Suicides in Aboriginal and Torres Strait Islander children: Analysis of Queensland Suicide Register
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Objective: Suicide rates among Indigenous Australian children are higher than for other Australian children. The current study aimed to identify factors associated with Indigenous child suicide when compared to other Australian children. Methods: Using the Queensland Suicide Register, suicides in Indigenous children (10-14 years) and other Australian children in the same age band were compared. Results: Between 2000 and 2010, 45 child suicides were recorded: 21 of Indigenous children and 24 of other Australian children. This corresponded to a suicide rate of 10.15 suicides per 100,000 for Indigenous children - 12.63 times higher than the suicide rate for other Australian children (0.80 per 100,000). Hanging was the predominant method used by all children. Indigenous children were significantly more likely to suicide outside the home, to be living outside the parental home at time of death, and be living in remote or very remote areas. Indigenous children were found to consume alcohol more frequently before suicide, compared to other Australian children. Current and past treatments of psychiatric disorders were significantly less common among Indigenous children compared to other Australian children. Conclusions: Western conceptualisation of mental illness may not adequately embody Indigenous people's holistic perspective regarding mental health. Further development of culturally appropriate suicide prevention activities for Aboriginal and Torres Strait Islander children is required.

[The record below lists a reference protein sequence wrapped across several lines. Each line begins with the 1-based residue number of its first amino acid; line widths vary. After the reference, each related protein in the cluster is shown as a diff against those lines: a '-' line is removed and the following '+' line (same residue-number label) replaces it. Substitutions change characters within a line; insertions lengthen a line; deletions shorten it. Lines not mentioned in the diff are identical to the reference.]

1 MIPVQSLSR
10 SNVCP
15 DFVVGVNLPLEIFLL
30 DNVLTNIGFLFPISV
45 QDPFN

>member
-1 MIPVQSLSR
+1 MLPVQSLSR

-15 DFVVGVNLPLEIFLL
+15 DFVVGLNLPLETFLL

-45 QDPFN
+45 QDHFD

Australian and New Zealand Journal of Public Health
Community Child Health